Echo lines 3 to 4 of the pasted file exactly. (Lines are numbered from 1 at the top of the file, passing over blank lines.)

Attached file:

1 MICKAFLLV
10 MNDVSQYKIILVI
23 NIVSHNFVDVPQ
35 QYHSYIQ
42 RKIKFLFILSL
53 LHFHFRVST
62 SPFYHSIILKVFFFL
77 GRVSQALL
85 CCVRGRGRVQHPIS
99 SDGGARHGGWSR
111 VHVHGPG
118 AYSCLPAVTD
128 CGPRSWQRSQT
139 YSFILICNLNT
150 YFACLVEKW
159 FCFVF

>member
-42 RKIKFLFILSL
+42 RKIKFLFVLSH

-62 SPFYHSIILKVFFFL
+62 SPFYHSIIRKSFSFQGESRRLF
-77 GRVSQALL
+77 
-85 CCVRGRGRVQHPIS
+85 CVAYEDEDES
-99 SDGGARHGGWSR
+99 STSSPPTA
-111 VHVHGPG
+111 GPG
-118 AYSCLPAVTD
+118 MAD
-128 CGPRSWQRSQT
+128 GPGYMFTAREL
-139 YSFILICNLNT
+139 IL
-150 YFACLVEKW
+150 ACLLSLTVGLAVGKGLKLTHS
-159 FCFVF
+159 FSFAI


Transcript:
23 NIVSHNFVDVPQ
35 QYHSYIQ